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10 Investment properties to avoid as a new BTL investor

In my opinion, any new or inexperienced investor should avoid these 10 properties to ensure they pick up a safe, solid, sound and secure investment property.

1. Non-standard construction properties. A non-standard construction house is built from materials that do not conform to the 'standard' definition e.g. concrete blocks, wooden frame etc. Standard houses have brick or stone walls with a roof made of slate or tile. A non-standard construction is, therefore, anything that falls outside of this.

Mortgage lenders and insurers don`t like nonstandard construction and this will, of course, affect the resale of the property.

2. Properties with subsidence. Subsidence occurs when the ground underneath a property sinks. According to the Financial Ombudsman Service, subsidence is caused by the 'downward movement of the site on which a building stands – where the soil beneath the building's foundations is unstable.

Again, mortgage lenders and insurers don`t like subsidence and this issue will affect the resale of the property even if the issue is rectified.

3. Cheap properties in undesirable areas. Undesirable areas attract undesirable tenants and undesirable tenants cost an investor money and create a headache.

The numbers may stack up however if the rent isn’t paid or the property is damaged then numbers change rapidly.

4. Listed buildings. A listed building is a property placed on a national register of buildings with architectural or historical importance. The list is aimed at protecting these buildings and maintaining them for future generations.

Pretty much anything built before 1700 – that is still in its original condition – is listed. This could mean they were designed by a famous architect or are an excellent example of a certain style or technological skill.

Listed buildings are protected by law. This means homeowners will need listed-building consent in addition to planning consent for any changes – inside or out. The idea is to preserve important buildings from alterations that aren’t in-keeping or that may cause damage.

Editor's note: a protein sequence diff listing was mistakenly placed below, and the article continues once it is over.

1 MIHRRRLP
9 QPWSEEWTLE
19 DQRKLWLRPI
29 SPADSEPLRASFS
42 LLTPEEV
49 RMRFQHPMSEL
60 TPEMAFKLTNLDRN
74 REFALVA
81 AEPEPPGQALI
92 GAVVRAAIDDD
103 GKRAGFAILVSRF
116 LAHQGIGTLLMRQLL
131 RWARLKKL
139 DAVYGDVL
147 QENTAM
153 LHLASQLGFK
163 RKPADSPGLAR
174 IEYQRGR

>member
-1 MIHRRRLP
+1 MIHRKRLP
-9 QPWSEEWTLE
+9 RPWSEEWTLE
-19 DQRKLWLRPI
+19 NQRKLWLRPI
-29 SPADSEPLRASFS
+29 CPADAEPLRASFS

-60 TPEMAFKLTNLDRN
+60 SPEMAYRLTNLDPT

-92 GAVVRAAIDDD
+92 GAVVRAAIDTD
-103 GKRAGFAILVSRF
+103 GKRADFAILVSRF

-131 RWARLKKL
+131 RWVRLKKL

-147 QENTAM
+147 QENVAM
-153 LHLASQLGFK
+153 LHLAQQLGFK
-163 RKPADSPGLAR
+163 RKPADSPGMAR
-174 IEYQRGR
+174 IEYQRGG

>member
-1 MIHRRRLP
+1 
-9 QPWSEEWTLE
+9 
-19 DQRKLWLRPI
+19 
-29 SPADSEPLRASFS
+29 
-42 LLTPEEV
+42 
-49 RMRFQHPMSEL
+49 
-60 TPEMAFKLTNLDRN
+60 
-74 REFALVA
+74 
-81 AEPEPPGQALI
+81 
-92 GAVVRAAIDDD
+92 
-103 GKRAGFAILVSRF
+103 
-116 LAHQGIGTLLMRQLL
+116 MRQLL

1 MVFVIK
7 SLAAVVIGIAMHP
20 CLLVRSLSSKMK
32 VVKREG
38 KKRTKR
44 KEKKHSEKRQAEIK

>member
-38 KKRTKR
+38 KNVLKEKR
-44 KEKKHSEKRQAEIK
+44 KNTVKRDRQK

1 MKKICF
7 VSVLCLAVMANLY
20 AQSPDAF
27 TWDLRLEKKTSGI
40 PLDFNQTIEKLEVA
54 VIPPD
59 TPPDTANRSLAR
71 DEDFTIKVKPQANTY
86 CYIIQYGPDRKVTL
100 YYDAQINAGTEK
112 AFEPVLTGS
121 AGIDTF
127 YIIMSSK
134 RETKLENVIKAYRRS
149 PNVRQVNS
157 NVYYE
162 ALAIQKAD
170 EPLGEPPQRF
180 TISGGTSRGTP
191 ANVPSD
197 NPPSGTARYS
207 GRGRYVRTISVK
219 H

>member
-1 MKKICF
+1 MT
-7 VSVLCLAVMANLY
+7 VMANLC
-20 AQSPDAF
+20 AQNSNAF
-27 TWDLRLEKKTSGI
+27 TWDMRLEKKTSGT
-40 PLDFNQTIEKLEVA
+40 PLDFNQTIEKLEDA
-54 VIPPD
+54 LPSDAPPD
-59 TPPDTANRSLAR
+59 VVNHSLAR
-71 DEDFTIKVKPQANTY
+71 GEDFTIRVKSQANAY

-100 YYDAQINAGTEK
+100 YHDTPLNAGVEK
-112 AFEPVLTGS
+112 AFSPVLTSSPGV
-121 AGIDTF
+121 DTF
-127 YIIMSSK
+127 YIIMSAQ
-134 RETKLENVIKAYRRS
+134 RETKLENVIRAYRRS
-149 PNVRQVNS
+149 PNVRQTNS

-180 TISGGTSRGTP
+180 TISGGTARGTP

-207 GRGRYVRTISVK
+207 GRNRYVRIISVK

5. Student pods. These properties can look very attractive to investors looking for hand’s off investments, they are frequently advertised very well and sold using glossy brochures. A student pod can only house students, so what happens if the university closes, moves on or struggles with attracting students? What if the room/pod isn’t taken one year?

There will be minimal capital appreciation on these properties.

If we look at the resale, there will only be a very small pool of investors who would be interested in this type of property.

Often come with guaranteed rent for the first year and then the rent following that is difficult to achieve.

6. Hotel Rooms. these are very similar to the student pods and come with all of the points previously raised.

7. Walkthrough bedrooms. Sometimes advertised as an ensuite these properties have typically been extended out the back and the bathroom then sits behind one of the double rooms. No tenants want a bedroom as a walk through to get to a bathroom. These properties are always left to let and are cheaper to buy. They are simply undesirable to tenants and future buyers.

8. Negative cash flowing. Investments need to generate cash flow and any property that gives a negative cash flow is one to be avoided.

9. Lease Hold houses or flats with less than 125 years. It is advisable to only consider apartments with a lease length of more than 150 years and to check the terms of the lease. Leasehold houses are not usually the best investment properties and should be avoided by inexperienced investors if possible.

10. Areas with no rental demand. If an area doesn’t have schools, local employers, transport links – main roads, train stations, supermarkets then there is very little to attract potential tenants.

All of the properties mentioned above can and do work for some investors however if you are new or inexperienced my advice would be to steer clear.

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